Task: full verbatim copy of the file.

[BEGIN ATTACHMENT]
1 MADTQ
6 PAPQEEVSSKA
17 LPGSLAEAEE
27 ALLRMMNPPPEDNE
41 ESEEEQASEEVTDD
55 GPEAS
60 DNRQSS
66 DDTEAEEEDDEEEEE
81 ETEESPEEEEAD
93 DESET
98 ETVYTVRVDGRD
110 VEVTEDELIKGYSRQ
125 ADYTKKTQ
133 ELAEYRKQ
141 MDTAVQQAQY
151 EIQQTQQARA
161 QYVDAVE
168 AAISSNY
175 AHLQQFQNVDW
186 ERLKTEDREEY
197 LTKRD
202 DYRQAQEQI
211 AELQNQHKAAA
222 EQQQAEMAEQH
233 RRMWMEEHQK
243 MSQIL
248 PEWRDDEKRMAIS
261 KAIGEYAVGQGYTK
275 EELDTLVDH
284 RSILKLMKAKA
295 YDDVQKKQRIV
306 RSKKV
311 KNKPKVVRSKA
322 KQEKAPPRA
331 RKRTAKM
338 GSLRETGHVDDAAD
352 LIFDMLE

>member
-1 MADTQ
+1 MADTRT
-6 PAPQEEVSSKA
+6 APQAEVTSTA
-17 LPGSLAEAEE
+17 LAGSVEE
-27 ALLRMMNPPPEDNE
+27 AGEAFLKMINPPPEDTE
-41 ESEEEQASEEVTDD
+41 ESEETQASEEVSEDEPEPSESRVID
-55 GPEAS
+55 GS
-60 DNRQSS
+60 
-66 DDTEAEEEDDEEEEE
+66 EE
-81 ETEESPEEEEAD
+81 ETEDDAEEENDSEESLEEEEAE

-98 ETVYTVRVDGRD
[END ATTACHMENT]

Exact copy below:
1 MADTQ
6 PAPQEEVSSKA
17 LPGSLAEAEE
27 ALLRMMNPPPEDNE
41 ESEEEQASEEVTDD
55 GPEAS
60 DNRQSS
66 DDTEAEEEDDEEEEE
81 ETEESPEEEEAD
93 DESET
98 ETVYTVRVDGRD
110 VEVTEDELIKGYSRQ
125 ADYTKKTQ
133 ELAEYRKQ
141 MDTAVQQAQY
151 EIQQTQQARA
161 QYVDAVE
168 AAISSNY
175 AHLQQFQNVDW
186 ERLKTEDREEY
197 LTKRD
202 DYRQAQEQI
211 AELQNQHKAAA
222 EQQQAEMAEQH
233 RRMWMEEHQK
243 MSQIL
248 PEWRDDEKRMAIS
261 KAIGEYAVGQGYTK
275 EELDTLVDH
284 RSILKLMKAKA
295 YDDVQKKQRIV
306 RSKKV
311 KNKPKVVRSKA
322 KQEKAPPRA
331 RKRTAKM
338 GSLRETGHVDDAAD
352 LIFDMLE

>member
-1 MADTQ
+1 MADTRT
-6 PAPQEEVSSKA
+6 APQAEVTSTA
-17 LPGSLAEAEE
+17 LAGSVEE
-27 ALLRMMNPPPEDNE
+27 AGEAFLKMINPPPEDTE
-41 ESEEEQASEEVTDD
+41 ESEETQASEEVSEDEPEPSESRVID
-55 GPEAS
+55 GS
-60 DNRQSS
+60 
-66 DDTEAEEEDDEEEEE
+66 EE
-81 ETEESPEEEEAD
+81 ETEDDAEEENDSEESLEEEEAE

-98 ETVYTVRVDGRD